Ukraine and Russia on Wednesday agreed a two-month extension to a war deal that would allow Ukraine to ship its grain across the Black Sea, a rare example of cooperation between the two countries.
The agreement was due to expire on Thursday. While both sides expressed lingering grievances over the export issue, reaching an agreement appeared to benefit governments in both Kyiv and Moscow, as well as Turkey’s President Recep Tayyip Erdogan, who acted as a mediator along with the United Nations.
Under the Black Sea Grain Initiative, which began last July, Ukraine, a major exporter of wheat, corn and sunflower oil, is able to move grain and other food products along a corridor past Russian naval vessels that have blockaded Ukraine’s ports since the start of the full-scale invasion 15 months ago. The shipments are inspected off the coast of Istanbul, while empty cargo ships are also checked en route to Ukraine’s ports, in part to ensure they do not have any weapons on board.
Grain exports are important to the Ukrainian economy and their resumption also helps to maintain the stability of world food prices, which rose sharply during the first months of the war as grain destined for export piled up in Ukrainian ports and warehouses. The resulting shortages and price increases increased the threat of famine in parts of the Middle East and Africa.
“These agreements are important for global food security,” UN Secretary-General António Guterres said in a statement, adding that “Ukrainian and Russian products feed the world.” He said talks would continue on unresolved issues, which he did not specify.
The bitterness caused by the war forms the background of the agreement. Russian forces have taken control of farmland in southern and eastern Ukraine, and Russian missiles are also targeting Ukraine’s agricultural facilities.
To further insult, Denis Pushilin, the pro-Russian leader of the Donetsk region, which illegally annexed Moscow, said this month that authorities had loaded grain onto a ship in the port of Mariupol. Russian troops decimated the city last spring and occupied it after a siege a year ago.
Ukraine has complained in recent weeks that Russia has prevented required inspections of shipments from the Black Sea and has refused to approve the use of more vessels.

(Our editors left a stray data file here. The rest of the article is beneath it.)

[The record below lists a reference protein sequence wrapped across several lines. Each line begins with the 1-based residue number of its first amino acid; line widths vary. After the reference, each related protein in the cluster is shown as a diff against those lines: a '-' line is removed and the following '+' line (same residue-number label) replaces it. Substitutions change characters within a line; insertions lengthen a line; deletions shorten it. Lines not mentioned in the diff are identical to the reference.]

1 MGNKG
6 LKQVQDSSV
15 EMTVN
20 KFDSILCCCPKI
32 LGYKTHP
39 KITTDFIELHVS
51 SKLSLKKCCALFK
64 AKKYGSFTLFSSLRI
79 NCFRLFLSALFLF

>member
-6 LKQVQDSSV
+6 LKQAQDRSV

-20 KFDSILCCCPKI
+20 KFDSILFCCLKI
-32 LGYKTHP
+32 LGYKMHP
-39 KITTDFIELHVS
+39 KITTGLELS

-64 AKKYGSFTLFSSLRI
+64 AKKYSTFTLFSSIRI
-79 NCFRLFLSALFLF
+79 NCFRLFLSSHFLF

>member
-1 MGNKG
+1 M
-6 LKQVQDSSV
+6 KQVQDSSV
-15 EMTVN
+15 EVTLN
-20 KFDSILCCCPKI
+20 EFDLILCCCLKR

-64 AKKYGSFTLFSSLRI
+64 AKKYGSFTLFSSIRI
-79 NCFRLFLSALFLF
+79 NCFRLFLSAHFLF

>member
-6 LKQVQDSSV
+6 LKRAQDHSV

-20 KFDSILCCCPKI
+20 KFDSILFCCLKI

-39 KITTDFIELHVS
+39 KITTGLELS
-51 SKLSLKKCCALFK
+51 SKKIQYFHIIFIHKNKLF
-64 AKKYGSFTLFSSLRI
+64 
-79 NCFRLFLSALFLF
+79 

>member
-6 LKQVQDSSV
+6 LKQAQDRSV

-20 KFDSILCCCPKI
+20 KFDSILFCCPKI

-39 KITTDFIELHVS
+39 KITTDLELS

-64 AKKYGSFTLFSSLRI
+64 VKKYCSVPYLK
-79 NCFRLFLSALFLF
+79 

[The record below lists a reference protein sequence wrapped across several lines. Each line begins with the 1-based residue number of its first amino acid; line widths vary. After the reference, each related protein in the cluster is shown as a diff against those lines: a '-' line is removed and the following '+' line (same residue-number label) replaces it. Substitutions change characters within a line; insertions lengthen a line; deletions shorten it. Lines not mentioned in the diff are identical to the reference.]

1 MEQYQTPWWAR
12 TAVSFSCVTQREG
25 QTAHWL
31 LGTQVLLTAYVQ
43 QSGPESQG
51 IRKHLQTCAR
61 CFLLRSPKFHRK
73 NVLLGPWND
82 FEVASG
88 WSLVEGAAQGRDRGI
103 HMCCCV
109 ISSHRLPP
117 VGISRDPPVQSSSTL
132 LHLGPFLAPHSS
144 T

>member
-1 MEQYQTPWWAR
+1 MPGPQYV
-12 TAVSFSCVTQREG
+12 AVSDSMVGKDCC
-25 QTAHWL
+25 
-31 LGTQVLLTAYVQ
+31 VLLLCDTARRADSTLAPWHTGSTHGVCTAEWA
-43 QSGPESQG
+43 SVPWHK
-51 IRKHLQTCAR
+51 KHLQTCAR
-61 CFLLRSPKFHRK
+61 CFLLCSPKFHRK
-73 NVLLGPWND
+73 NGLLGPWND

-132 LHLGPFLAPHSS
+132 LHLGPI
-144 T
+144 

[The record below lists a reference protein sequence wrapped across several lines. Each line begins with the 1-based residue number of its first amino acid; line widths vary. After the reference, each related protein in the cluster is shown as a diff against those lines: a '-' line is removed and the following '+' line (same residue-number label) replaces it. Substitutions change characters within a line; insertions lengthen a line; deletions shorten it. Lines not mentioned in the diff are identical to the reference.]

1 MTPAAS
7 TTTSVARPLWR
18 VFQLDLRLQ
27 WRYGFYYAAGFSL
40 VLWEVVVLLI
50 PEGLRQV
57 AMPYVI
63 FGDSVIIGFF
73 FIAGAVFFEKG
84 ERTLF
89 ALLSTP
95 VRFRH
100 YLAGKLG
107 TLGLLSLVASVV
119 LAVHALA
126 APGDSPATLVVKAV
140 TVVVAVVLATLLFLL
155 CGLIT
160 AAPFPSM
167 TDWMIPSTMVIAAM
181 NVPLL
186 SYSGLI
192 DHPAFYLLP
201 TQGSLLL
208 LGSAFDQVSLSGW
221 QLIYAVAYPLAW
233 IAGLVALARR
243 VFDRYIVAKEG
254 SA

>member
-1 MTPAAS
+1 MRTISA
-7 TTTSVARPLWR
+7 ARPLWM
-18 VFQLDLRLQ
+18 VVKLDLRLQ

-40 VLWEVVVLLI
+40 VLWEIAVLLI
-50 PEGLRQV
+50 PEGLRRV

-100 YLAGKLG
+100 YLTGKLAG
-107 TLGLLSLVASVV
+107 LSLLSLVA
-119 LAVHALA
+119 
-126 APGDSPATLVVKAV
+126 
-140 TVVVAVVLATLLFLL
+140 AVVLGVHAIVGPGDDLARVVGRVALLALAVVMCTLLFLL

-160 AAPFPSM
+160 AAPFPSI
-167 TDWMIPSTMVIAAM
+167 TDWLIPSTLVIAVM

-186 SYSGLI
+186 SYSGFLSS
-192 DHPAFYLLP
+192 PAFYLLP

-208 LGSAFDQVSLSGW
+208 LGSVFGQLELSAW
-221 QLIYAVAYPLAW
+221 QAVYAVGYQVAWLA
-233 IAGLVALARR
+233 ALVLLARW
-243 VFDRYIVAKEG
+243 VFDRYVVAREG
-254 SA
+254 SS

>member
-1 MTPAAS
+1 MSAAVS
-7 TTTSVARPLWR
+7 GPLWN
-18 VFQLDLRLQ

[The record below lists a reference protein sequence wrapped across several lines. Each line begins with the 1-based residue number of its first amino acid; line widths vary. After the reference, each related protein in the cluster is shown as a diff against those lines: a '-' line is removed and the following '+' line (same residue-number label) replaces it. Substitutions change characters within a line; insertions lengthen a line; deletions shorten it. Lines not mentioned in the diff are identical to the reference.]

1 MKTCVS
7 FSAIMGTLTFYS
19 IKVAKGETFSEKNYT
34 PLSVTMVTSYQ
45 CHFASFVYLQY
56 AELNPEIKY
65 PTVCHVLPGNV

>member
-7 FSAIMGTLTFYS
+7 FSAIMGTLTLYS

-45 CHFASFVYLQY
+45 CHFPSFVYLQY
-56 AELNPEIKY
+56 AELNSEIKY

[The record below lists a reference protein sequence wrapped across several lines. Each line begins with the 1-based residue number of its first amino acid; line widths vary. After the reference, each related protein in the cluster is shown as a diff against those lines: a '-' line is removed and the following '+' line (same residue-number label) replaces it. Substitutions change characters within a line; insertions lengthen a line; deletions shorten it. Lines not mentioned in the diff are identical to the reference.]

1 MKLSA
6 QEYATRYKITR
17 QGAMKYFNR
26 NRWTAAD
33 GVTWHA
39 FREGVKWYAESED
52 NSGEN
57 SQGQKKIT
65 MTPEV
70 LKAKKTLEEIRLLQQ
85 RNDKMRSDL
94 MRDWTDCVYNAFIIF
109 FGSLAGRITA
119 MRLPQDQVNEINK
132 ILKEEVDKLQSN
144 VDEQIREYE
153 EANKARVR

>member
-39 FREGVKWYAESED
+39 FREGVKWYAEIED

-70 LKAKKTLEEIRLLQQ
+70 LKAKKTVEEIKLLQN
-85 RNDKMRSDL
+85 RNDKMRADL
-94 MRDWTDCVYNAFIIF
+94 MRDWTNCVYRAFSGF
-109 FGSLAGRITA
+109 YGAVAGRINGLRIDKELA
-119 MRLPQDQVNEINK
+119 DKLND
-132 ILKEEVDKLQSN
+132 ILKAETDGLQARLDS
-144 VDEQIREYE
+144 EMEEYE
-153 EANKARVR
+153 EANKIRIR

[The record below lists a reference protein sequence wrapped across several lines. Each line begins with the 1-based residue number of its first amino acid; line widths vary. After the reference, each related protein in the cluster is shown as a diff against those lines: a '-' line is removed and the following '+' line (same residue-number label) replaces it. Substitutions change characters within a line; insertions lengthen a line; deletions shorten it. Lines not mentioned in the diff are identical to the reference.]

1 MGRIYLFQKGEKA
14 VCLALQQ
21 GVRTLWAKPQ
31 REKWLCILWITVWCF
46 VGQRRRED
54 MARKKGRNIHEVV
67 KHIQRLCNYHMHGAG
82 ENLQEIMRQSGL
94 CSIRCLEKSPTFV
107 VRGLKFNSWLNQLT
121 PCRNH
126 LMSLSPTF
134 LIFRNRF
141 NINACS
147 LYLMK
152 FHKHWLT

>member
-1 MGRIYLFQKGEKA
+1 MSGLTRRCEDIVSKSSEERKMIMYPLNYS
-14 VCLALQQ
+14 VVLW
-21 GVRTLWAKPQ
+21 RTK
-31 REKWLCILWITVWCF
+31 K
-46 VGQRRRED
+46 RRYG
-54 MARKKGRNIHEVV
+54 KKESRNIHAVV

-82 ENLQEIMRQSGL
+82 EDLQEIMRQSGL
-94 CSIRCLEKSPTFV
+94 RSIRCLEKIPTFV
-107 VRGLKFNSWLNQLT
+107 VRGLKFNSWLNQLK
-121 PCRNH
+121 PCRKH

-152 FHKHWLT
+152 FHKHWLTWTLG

Ukraine’s Infrastructure Minister Oleksandr Kubrakov said in a Facebook post that despite the extension until July 18, more work needed to be done to address shipping delays that he blamed on Russian “sabotage”.
“We hope that our partners will do their best to make the grain deal fully work for the world’s food security and that Russia will eventually stop using food as a weapon and blackmail,” he wrote.
In the past year, Russia has threatened to withdraw from the agreement several times, arguing that the provisions that allow its own agricultural products and fertilizers to be shipped to world markets are not being followed.
Russian Foreign Ministry spokeswoman Maria Zakharova suggested that the extension of the agreement does not address Russia’s complaints. “The disruptions in the implementation of the deal must be corrected as soon as possible,” she said at a news conference.
While Russian agricultural products are not subject to Western sanctions, some international shipping companies have avoided getting involved in that trade as sanctions have made it more difficult to negotiate financial and insurance deals with Russia.
In fact, trade data shows that grain exports rose last year as Russia reported a record harvest. And while it’s not clear to what extent those exports have been facilitated by the grain deal, analysts say Putin is under pressure from two of his key international partners – Turkey and China – to continue extending it.
The deal also benefits Erdogan, who faces a presidential runoff in 11 days, allowing him to avoid a repeat of last year’s food price spike and project himself to voters as a vital international leader. He made little reference to his role in brokering the deal during the campaign trail, but supporters are proud to see him riding around and interacting with other world leaders, and to that extent, the announcement bolsters his image.
It also highlights Mr. Erdogan’s warm ties with President Vladimir V. Putin of Russia, which have grown stronger during the war, to the dismay of Turkey’s NATO allies.
Mr Erdogan, who announced the extension in a speech to ruling party officials, called the extension “good news for the whole world”.
According to United Nations data, more than 30 million tons of food have been shipped under the Black Sea Initiative. The original agreement was extended in October and again in March, but the latest extension was for just 60 days, half of the 120 days requested by Turkey, Ukraine and the United Nations.
Exports slowed in recent weeks as the expiration date approached, and international aid agencies feared the failure of the deal would affect millions around the world. All in all, Ukrainian grain exports have fallen significantly since the invasion.
Since the Russian blockade began last February, Ukraine has been exploring ways to export more of its crops overland to Eastern and Central Europe. However, those routes can handle much smaller volumes and have also led to backlash among farmers in some countries after Ukrainian grain flooded their markets, driving prices down.
Reporting contributed by Anton Trojanovsky, Ben Hubbard, Farnaz Fassihi And Ivan Nechepurenko.